Located to the north of Nairobi and Mount Kenya, Laikpia is regarded as the gateway to Kenya’s wild northern frontier district, where some of the country’s most encouraging conservation success stories are unfolding. This region is at the forefront of ecotourism in Kenya with cutting edge community grazing programs and community empowerment projects, ensuring the survival of endemic and rare species such as Grevy’s zebra, Jackson’s Hartebeest & Reticulated Giraffe, including roughly half of Kenya’s 600 black rhino population.
Laikipia is a plateau district, straddling the equator north west of Mount Kenya – an area which is increasingly recognised as one of Kenya’s best safari regions. The plains stretch from the Rift Valley to magnificent escarpments, which drop to the Northern Frontier District. The environment mostly consists of acacia-dotted savannahs, olive forests and scrubby bush, with altitudes varying from about 1500 to 1950m. There are multiple ethnic communities here with the Kikuyus and Maasai communities forming the largest portion of its residents, as well as Borana, Samburu, Kalenjin, Meru and some Europeans forming its minorities.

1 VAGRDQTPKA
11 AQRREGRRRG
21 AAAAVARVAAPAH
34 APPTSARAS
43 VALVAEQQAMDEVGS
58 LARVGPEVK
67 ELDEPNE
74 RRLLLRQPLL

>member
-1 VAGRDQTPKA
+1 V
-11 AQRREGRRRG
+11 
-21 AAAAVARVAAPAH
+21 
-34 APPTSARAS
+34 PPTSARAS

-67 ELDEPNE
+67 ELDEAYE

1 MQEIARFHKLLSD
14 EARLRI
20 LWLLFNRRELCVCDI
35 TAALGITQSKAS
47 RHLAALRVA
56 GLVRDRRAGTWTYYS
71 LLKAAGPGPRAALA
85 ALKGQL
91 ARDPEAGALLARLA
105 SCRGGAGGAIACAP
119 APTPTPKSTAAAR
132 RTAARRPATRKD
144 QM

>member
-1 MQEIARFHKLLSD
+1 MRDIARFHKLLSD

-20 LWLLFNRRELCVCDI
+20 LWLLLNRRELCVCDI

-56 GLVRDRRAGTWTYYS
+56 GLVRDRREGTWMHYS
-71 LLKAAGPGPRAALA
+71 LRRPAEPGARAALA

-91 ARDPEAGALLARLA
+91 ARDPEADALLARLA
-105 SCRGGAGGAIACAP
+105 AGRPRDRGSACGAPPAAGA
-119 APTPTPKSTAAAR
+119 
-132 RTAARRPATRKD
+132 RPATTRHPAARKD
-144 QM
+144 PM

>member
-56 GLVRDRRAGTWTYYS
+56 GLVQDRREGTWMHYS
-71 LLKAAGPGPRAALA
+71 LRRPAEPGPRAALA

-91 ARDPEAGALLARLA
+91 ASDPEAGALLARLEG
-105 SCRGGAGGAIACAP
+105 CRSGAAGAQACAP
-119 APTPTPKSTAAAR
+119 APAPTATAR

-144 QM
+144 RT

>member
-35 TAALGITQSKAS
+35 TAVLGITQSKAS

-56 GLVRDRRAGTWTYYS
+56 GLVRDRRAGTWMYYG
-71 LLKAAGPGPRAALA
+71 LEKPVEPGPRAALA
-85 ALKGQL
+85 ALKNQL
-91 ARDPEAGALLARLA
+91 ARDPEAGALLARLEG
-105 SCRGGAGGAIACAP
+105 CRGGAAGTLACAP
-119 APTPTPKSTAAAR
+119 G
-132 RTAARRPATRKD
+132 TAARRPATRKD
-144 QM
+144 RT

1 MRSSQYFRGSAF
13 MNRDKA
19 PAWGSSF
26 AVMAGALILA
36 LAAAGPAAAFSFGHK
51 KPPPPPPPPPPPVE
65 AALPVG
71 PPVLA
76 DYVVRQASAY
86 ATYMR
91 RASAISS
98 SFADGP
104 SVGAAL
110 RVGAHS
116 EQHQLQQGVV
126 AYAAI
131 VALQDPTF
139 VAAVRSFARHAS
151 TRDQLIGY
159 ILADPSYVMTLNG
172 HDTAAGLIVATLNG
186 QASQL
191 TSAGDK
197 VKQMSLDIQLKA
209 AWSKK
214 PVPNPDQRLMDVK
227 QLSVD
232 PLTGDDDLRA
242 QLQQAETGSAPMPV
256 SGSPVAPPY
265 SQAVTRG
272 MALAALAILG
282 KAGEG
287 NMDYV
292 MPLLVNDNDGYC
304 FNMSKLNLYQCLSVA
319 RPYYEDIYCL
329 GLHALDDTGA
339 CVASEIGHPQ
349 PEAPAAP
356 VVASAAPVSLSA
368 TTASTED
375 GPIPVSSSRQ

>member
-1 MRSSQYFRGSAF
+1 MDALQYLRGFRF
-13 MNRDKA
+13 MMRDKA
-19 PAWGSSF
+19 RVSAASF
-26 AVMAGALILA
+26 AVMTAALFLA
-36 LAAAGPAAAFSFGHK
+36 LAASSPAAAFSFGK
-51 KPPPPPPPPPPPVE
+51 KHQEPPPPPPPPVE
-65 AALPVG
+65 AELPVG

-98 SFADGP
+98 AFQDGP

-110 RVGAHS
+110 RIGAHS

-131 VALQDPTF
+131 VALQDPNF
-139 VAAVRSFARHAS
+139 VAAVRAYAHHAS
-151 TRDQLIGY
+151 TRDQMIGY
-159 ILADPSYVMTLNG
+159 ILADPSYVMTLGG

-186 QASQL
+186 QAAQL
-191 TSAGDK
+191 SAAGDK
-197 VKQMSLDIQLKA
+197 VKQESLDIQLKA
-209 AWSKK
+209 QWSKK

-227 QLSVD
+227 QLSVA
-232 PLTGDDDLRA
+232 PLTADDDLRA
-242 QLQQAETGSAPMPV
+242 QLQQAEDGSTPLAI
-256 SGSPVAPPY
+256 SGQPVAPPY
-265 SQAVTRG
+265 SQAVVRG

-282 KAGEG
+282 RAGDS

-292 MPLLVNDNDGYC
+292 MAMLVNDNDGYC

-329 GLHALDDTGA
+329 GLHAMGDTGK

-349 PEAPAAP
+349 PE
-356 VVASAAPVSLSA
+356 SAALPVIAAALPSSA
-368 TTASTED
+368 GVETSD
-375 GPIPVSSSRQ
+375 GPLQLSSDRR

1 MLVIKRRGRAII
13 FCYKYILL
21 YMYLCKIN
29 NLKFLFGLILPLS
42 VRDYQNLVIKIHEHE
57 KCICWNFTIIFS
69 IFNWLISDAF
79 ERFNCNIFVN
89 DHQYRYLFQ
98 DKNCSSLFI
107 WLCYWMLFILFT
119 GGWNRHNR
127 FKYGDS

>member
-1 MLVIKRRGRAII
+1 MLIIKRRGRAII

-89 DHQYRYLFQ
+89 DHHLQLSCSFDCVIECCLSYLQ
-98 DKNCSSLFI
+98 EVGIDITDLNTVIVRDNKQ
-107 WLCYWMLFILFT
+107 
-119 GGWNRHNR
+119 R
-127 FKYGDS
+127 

With courtesy of Governors’ camp website.